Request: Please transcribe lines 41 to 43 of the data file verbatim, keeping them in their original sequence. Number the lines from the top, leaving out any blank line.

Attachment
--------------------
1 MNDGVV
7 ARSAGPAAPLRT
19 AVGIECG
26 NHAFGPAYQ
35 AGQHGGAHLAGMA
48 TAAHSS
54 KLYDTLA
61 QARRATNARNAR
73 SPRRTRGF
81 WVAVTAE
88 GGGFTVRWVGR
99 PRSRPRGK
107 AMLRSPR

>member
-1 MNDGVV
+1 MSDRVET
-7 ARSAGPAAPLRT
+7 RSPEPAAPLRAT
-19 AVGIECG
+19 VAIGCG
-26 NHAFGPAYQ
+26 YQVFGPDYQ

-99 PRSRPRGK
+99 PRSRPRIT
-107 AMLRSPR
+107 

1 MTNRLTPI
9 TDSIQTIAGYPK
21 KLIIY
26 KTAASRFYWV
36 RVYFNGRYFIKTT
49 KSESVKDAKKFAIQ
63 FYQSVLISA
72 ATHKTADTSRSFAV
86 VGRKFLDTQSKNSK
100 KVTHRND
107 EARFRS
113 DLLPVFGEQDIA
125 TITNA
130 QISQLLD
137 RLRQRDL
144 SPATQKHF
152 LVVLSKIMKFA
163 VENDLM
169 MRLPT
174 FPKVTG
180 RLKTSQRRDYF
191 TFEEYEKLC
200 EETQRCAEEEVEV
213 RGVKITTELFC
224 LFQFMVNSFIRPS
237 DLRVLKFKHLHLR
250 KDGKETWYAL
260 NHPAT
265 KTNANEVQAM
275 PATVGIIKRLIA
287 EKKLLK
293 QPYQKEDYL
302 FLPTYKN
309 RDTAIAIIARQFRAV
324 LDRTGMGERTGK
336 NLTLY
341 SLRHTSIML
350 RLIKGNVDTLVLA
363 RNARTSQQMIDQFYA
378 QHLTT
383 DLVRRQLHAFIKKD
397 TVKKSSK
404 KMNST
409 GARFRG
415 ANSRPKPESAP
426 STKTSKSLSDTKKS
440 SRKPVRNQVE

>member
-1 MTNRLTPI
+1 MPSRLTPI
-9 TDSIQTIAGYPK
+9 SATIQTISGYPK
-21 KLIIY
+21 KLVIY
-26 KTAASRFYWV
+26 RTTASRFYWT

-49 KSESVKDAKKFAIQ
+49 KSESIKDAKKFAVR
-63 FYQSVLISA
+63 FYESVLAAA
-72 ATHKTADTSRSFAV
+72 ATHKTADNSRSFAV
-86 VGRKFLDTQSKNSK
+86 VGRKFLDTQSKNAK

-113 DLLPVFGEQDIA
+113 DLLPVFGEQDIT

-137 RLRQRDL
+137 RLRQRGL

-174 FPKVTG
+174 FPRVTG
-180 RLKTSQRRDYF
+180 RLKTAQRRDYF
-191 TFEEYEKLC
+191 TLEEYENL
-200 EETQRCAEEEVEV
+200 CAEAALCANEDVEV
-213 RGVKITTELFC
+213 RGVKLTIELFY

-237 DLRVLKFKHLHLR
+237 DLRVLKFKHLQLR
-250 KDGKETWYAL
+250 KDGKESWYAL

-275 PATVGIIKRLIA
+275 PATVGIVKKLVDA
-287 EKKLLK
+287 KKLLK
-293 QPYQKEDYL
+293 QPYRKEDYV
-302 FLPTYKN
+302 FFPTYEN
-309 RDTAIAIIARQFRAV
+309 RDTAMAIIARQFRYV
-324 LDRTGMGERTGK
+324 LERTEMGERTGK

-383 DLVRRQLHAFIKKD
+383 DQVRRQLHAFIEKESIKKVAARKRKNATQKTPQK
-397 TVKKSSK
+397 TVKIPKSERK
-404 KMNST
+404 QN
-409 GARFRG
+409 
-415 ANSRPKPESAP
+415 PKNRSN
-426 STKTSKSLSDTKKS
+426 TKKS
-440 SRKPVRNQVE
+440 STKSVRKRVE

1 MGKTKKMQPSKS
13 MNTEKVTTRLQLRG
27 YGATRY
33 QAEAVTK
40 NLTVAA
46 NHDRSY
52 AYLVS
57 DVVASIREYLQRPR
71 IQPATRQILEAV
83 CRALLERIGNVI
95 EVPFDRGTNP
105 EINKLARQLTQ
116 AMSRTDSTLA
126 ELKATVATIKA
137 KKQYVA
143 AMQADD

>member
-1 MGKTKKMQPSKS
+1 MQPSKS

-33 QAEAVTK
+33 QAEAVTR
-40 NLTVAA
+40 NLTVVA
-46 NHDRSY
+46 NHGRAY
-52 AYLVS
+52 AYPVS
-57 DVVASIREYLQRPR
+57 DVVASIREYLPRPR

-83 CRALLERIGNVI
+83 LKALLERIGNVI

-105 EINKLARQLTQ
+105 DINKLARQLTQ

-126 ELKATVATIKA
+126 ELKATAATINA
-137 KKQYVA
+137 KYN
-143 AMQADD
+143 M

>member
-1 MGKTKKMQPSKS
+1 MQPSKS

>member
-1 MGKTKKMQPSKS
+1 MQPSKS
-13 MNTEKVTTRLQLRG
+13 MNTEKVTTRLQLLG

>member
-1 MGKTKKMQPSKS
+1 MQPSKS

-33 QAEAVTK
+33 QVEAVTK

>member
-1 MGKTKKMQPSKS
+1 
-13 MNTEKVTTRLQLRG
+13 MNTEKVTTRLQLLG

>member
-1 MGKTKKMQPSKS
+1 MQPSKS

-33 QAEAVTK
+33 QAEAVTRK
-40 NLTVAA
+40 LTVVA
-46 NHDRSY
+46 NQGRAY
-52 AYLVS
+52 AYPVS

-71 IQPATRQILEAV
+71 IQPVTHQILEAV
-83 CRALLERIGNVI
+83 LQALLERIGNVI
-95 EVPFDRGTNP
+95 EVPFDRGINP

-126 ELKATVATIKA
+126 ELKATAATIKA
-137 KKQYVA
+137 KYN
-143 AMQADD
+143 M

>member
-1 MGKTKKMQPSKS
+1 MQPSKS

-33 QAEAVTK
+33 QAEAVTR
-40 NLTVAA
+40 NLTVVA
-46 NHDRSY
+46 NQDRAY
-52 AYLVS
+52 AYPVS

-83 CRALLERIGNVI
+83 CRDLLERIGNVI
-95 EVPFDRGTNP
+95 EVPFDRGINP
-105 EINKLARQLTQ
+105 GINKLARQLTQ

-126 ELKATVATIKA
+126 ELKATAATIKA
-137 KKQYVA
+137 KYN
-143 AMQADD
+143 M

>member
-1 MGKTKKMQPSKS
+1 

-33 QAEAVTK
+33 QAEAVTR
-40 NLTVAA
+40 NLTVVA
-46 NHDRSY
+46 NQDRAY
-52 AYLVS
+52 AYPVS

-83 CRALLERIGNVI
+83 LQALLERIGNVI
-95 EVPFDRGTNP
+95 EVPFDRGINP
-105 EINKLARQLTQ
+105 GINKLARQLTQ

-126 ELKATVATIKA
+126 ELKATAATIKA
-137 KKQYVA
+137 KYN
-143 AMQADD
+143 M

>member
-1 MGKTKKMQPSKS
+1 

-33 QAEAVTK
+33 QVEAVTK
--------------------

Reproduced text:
137 RLRQRDL
144 SPATQKHF
152 LVVLSKIMKFA